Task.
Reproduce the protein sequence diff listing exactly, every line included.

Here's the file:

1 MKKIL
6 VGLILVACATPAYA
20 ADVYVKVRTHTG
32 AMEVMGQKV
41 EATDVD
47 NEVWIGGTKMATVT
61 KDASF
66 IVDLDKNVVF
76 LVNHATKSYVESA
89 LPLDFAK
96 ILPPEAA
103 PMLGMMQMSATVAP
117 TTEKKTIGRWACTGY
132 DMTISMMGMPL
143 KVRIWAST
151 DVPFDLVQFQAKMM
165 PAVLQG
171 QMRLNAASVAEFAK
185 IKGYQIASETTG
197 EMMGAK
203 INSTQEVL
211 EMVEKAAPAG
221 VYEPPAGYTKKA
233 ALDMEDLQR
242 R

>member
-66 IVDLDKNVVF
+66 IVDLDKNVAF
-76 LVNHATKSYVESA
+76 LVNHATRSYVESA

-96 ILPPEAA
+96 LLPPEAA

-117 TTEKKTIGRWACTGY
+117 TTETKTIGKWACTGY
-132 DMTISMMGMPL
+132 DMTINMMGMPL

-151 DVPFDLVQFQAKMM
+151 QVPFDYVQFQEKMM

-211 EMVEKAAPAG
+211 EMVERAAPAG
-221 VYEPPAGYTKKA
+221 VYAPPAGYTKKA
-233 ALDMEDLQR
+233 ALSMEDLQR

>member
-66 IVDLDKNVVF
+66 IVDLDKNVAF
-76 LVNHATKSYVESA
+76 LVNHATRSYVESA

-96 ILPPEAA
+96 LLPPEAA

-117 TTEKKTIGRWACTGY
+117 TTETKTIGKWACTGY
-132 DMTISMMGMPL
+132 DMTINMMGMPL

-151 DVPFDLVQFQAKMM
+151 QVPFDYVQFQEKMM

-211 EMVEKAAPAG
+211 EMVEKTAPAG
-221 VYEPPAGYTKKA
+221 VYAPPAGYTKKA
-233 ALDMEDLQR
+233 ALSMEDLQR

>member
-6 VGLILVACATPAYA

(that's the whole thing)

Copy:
1 MKKIL
6 VGLILVACATPAYA
20 ADVYVKVRTHTG
32 AMEVMGQKV
41 EATDVD
47 NEVWIGGTKMATVT
61 KDASF
66 IVDLDKNVVF
76 LVNHATKSYVESA
89 LPLDFAK
96 ILPPEAA
103 PMLGMMQMSATVAP
117 TTEKKTIGRWACTGY
132 DMTISMMGMPL
143 KVRIWAST
151 DVPFDLVQFQAKMM
165 PAVLQG
171 QMRLNAASVAEFAK
185 IKGYQIASETTG
197 EMMGAK
203 INSTQEVL
211 EMVEKAAPAG
221 VYEPPAGYTKKA
233 ALDMEDLQR
242 R

>member
-66 IVDLDKNVVF
+66 IVDLDKNVAF
-76 LVNHATKSYVESA
+76 LVNHATRSYVESA

-96 ILPPEAA
+96 LLPPEAA

-117 TTEKKTIGRWACTGY
+117 TTETKTIGKWACTGY
-132 DMTISMMGMPL
+132 DMTINMMGMPL

-151 DVPFDLVQFQAKMM
+151 QVPFDYVQFQEKMM

-211 EMVEKAAPAG
+211 EMVERAAPAG
-221 VYEPPAGYTKKA
+221 VYAPPAGYTKKA
-233 ALDMEDLQR
+233 ALSMEDLQR

>member
-66 IVDLDKNVVF
+66 IVDLDKNVAF
-76 LVNHATKSYVESA
+76 LVNHATRSYVESA

-96 ILPPEAA
+96 LLPPEAA

-117 TTEKKTIGRWACTGY
+117 TTETKTIGKWACTGY
-132 DMTISMMGMPL
+132 DMTINMMGMPL

-151 DVPFDLVQFQAKMM
+151 QVPFDYVQFQEKMM

-211 EMVEKAAPAG
+211 EMVEKTAPAG
-221 VYEPPAGYTKKA
+221 VYAPPAGYTKKA
-233 ALDMEDLQR
+233 ALSMEDLQR

>member
-6 VGLILVACATPAYA